To some extent reCAPTCHA has lost its other original purpose, namely to decode text that then current OCR programs were incapable of handling.
It sounds as if the new CAPTCHA decoders do better than humans at that task.
What has me interested in CAPTCHAs is that, eventually, they will fail. Eventually someone will understand the human cognition model responsible for written word. They will then write a system which uses the same model as humans, so anything which prevents it from working will also yield an unreadable result from humans.
We will learn a lot about how a "successful" alphabet works, and then get spammed into oblivion.
Fascinating read. Hat off for the boffins who worked on this research project. Now move on, Google et al.
I'm no expert, but Bayesian filtering seems to make a lot of sense, at least for email. No idea if that would also work for form spam. (I imagine most blogs would not generate the volume necessary to properly teach the filter.) As far as blogs / forums go, there really is no substitute for an actively engaged editor ...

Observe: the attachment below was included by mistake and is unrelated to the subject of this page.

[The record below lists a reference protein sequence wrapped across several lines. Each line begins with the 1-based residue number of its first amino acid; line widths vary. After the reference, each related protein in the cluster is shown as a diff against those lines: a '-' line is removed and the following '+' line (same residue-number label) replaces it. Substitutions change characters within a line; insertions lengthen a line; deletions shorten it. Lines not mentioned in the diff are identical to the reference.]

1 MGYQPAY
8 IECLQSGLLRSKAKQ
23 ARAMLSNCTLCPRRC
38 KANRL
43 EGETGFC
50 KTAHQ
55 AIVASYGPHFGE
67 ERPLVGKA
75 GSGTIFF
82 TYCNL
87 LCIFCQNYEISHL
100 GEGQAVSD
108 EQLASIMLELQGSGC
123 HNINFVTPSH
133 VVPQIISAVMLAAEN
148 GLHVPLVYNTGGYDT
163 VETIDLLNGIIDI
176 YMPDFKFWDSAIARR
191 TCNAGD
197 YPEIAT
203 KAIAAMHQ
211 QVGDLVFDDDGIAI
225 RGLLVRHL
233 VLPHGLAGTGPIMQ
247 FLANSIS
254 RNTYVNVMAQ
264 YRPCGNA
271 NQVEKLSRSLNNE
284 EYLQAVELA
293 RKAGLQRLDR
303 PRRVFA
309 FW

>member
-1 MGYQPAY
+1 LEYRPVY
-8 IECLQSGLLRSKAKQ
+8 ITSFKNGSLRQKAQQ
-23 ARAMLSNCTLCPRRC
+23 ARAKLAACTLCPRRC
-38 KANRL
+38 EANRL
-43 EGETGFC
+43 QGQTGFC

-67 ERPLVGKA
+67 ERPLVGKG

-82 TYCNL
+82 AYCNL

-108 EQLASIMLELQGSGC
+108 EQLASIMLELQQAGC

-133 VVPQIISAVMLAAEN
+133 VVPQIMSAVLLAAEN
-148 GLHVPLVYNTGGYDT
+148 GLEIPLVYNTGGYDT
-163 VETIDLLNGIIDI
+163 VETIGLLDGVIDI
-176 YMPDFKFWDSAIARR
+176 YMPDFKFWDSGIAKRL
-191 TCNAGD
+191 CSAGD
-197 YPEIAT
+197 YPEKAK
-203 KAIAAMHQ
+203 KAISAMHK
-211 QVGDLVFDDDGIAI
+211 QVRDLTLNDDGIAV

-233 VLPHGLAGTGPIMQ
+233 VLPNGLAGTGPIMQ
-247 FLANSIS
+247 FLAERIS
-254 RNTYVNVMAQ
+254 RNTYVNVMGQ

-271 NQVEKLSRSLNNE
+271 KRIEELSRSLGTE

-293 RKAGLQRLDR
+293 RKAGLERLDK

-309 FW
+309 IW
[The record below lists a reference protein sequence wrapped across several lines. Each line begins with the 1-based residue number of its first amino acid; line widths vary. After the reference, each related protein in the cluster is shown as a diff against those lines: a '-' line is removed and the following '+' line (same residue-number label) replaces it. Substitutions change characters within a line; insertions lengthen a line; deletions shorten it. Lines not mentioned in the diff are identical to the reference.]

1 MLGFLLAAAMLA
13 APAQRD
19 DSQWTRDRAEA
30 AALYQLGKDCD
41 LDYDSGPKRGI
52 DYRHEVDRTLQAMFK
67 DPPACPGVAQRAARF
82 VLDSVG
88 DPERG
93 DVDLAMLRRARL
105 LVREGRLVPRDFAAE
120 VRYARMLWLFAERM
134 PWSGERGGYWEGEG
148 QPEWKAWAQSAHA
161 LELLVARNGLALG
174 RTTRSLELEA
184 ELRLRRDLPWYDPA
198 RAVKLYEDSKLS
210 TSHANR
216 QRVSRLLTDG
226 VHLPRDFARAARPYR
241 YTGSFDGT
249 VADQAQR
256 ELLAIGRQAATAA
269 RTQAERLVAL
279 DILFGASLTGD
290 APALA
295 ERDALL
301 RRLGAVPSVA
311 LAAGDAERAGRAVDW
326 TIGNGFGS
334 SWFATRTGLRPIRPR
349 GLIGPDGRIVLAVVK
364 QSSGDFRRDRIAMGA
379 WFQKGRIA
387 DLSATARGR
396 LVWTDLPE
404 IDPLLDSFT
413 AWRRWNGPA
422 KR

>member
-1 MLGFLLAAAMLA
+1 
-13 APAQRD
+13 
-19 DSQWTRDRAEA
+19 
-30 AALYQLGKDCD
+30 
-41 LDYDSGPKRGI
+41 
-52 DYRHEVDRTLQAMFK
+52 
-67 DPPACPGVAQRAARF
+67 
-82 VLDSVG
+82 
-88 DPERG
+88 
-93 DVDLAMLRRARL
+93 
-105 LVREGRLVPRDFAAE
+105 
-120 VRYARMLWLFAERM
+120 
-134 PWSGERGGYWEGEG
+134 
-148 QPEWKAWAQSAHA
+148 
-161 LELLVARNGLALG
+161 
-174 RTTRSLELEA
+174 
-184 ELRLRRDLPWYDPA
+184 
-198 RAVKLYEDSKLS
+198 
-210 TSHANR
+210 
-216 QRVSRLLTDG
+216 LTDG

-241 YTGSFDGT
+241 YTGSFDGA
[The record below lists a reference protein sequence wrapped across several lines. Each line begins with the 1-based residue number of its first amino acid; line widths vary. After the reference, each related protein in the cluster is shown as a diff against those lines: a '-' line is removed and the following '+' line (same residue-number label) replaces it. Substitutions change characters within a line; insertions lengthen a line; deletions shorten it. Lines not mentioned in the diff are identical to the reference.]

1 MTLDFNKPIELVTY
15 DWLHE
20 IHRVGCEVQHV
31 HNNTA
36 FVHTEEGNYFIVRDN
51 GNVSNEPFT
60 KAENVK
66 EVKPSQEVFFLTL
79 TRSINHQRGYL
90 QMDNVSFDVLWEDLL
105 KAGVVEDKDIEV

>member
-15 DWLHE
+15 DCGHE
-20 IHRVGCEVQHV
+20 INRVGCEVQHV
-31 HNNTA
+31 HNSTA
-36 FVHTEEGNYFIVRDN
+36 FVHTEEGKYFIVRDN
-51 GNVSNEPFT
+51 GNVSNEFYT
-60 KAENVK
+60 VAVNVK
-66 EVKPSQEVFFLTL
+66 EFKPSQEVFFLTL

that is one heck of a subtle troll, kingsnake.
"Quite the opposite of the intended goal, eh?"
One goal of reCaptcha was to stop spam, but the elegance of reCaptcha was that, if and when it became broken, we would all benefit either way.
If the captcha has not yet been broken, then we have an effective way to prove human authenticity (and stop spam).
If the captcha has been broken, then there should exist an algorithm which can can decode pictures of smudged words to a reasonably good guess, and the field of machine vision has therefore evolved to a point that makes scanning books much easier.